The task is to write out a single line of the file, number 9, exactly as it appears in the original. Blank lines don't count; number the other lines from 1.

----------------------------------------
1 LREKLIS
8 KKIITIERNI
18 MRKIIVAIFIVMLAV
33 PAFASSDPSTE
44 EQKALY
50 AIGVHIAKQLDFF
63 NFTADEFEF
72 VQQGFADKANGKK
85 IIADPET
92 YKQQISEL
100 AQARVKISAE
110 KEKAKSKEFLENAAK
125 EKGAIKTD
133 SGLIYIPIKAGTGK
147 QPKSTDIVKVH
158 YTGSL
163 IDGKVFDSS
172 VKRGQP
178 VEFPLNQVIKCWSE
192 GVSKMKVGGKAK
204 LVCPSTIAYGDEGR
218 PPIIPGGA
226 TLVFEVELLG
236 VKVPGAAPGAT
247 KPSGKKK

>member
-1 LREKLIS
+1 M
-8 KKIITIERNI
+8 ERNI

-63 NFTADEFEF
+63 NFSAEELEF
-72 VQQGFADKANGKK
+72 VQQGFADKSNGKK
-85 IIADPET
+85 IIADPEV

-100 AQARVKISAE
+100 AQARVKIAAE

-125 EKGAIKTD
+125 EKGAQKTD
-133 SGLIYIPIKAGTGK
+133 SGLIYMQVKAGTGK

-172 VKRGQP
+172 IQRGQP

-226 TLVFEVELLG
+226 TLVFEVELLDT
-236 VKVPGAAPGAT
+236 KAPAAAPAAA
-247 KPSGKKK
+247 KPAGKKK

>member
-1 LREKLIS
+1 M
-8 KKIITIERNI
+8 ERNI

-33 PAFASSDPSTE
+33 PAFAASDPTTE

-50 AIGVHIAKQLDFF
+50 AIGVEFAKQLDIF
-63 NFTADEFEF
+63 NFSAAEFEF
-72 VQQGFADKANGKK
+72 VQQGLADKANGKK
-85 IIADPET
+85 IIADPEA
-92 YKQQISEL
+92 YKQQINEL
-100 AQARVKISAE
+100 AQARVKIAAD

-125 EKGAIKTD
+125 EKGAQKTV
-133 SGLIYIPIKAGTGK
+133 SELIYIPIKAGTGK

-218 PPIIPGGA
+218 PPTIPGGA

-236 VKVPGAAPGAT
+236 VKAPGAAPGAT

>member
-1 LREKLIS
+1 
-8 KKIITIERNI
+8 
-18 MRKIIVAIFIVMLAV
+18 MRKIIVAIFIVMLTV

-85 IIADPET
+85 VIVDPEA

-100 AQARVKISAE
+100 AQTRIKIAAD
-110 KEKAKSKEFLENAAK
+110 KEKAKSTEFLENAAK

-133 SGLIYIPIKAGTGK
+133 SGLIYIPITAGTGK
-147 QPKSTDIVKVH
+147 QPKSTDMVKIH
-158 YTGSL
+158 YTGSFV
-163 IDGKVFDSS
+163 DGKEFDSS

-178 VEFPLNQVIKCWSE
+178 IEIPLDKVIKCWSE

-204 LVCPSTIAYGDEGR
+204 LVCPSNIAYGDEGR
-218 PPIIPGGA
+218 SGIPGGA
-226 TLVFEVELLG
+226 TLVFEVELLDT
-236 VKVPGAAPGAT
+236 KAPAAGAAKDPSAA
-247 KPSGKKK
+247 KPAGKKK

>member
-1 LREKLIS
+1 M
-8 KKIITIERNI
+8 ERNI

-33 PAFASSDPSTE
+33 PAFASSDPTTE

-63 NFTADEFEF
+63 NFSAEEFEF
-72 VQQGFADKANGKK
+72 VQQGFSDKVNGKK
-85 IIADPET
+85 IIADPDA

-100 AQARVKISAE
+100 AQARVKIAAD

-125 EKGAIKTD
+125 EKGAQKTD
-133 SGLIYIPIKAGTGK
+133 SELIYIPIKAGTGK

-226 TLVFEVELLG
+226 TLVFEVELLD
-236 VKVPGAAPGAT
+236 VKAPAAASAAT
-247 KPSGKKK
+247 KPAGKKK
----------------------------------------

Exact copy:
85 IIADPET